Photograph of a page from Schenker's diaries

Diary page covering January 27 to February 6, 1907 (OJ 1/6, p. 33)

Schenker's diary starts in 1896, but develops into a personal, day-to-day diary only in 1906. The page shown here is representative of the events, personal encounters, dealings with pupils, things read, and music heard, that he was reporting in his immediately post-Harmonielehre period.

The page exhibits the two styles of handwriting that Schenker employed in tandem. His primary script is the distinctively German handwriting known as "Kurrent" or "Sütterlinschrift"; but for personal names, place names, and foreign loanwords, Schenker switched to "Lateinschrift" ‒ rather like Italic handwriting. There are many examples of the latter on this page, e.g. in line 2: "Emanzipation," and in the first line of the entry for January 30: "Tempi" and "Haydn."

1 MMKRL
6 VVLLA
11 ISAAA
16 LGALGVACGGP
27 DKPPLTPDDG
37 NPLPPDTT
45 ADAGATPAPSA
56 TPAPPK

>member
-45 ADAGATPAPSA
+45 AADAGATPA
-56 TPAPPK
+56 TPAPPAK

There are some fascinating critiques of concert performances. Comments include performance practice (January 30), comparison of Michael and Joseph Haydn (February 3), and censure of his old friend Eugen d'Albert (February 4). The best known item is his diatribe against Schoenberg's First String Quartet (February 5).

Characteristically for the diary before 1911, the text is heavily revised, with numerous crossings-out, overwritings, and interlinear insertions. On the final page of the diary, dated January 22, 1935, Jeanette Schenker (who took over writing up the diary in 1911 by dictation) remarked: "These 3,970 pages were never intended for publication, but rather as a crutch for the memory, even though much that is contained in them is interesting, instructive, and illuminating." A page like that shown here bears out the second half of this remark, but one might wonder about the first half!

To see the Schenker Documents Online edition of this , go to January 27th, 1907 (and you can click to the next or previous entries).